ES: Right. I never wanted to be categorized as just ‘bluegrass.’ The Revue played for a heck of a lot more young people than Lester and I ever did, and it was an exciting time. The Revue played on a lot of college campuses, and rock festivals, too. I gained a lot more fans with the Revue than I ever lost.
On the album that was released after that show, there’s a sound clip of your speaking out against the Vietnam War.
ES: Well, that’s way in the past now. I didn’t believe in what was going on at the time.
GS: I just want to be clear: Dad has never not supported soldiers and troops. He’s been a firm supporter of people who have sacrificed for our country. We were just against the Vietnam policies.
In fact, Earl, you supported the war effort in World War II by working in a factory, isn’t that right?
ES: Well… my dad died when I was four years old. I was left with a mother and a half-sister. I was making a pretty good living in the mill, so I worked in the mill because I had to make my salary every week. Then I learned I could make more money in the music business, so I left the mill and moved to the radio and the show business.
You invented a mechanism for the banjo, didn’t you? I was reading that there was a time when you would play with a big box over the neck of your banjo, so no one could steal your idea before you patented it.
ES: No, that’s what got out—that I was trying to conceal it. What it was was tillers. They worked like a cam[shaft]. I just took a brace and bit… you know what a ‘brace and bit’ is?
I don’t know what a brace and bit is.
ES: It’s a manual drill that you bore holes through wood with. I turned the banjo over and bored down through the inlay and everything, put two extra pegs on it—which were nothing but cams to push the strings—run it down to a D and then push it back up in the G position.
So it would sound like a slide almost. You could detune a note while it was resonating.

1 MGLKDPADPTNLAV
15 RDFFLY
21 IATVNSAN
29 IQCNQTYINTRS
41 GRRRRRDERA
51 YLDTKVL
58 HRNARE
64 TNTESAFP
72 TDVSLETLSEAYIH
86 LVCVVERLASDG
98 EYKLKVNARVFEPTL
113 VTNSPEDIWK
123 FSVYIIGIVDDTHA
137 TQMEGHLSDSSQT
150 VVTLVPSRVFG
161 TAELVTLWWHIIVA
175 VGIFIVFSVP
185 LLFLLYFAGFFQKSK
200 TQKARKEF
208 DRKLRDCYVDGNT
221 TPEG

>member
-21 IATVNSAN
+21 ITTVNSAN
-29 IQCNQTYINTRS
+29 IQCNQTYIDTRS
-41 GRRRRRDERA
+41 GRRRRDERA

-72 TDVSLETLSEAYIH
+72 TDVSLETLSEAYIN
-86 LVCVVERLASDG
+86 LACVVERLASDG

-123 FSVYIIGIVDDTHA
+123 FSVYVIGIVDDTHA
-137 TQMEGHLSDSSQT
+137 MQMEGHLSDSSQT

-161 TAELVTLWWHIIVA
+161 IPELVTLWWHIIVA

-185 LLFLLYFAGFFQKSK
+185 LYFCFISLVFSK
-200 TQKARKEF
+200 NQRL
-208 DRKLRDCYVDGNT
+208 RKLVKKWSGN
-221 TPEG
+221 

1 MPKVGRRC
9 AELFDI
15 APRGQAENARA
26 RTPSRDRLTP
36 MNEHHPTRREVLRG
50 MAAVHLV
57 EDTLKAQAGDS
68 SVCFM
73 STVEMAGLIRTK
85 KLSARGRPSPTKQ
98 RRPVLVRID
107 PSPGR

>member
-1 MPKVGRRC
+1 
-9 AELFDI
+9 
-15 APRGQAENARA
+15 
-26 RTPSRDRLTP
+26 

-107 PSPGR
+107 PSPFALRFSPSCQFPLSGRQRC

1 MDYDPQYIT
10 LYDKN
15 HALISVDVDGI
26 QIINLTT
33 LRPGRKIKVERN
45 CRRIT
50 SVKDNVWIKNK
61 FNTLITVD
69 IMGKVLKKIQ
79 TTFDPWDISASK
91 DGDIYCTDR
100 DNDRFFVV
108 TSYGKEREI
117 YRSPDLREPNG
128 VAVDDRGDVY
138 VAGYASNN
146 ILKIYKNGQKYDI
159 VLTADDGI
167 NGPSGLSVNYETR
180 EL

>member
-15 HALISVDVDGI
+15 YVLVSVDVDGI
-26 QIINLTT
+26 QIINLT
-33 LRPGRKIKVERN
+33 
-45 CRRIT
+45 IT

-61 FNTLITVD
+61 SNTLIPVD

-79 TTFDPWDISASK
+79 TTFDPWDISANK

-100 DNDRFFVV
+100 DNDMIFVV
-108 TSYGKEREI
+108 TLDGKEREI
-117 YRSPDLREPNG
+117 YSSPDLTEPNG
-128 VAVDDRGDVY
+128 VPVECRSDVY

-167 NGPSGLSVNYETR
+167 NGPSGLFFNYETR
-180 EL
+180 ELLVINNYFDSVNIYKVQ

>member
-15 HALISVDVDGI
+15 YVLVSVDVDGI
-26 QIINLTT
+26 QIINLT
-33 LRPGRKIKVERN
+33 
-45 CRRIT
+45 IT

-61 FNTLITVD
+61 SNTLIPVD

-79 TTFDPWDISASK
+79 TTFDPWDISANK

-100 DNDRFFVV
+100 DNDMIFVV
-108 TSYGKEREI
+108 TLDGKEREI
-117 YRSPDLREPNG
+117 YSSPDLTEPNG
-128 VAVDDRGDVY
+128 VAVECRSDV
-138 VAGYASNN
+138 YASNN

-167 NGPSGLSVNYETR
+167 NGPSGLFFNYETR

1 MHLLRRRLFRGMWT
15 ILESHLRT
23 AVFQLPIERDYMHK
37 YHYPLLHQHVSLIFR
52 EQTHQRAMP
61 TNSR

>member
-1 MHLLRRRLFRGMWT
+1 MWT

ES: Right. Very good!
I think that speaks to one of the qualities that’s unique to you, regardless of what genre we’re talking about. You’ve got precision, and you’re fast. But there’s a certain amount of soul as well. Do you think you cut a good line there between playing fast, but also having that spirit?
ES: Well, I don’t know what you’re talkin’ bout, ha ha.
I mean, I was reading about Todd Taylor, who has the Guinness World’s Record for playing the fastest banjo…
ES: I don’t participate in ‘speed.’ I think speed is alright, as long as you control it. But you can get it so fast you can’t pick it yourself.
Who do you think, out of all the musicians you’ve gotten to play with, is the person you’ve looked at and said, ‘Wow, that’s one of the best people I’ve seen play that instrument?’
ES: Well, let’s put it this way. All musicians—most of ‘em—are good. Even those musicians themselves are better on some tunes than others. So that’s what makes the world go round. They’re all good, but they play different tunes well.
What was the tune of yours that you thought you played the best?
ES: ‘Foggy Mountain Breakdown,’ I guess would be the most successful one.
That was the one that was in the movie Bonnie and Clyde.
ES: That’s right. I recorded it way on back, and then I had a request to do a music score for the movie.
GS: It was Warren Beatty Dad’s referring to.
ES: …and he found that record I’d recorded earlier, and told me, never mind, he’d found what he wanted. So he used the old recording of ‘Foggy Mountain Breakdown.’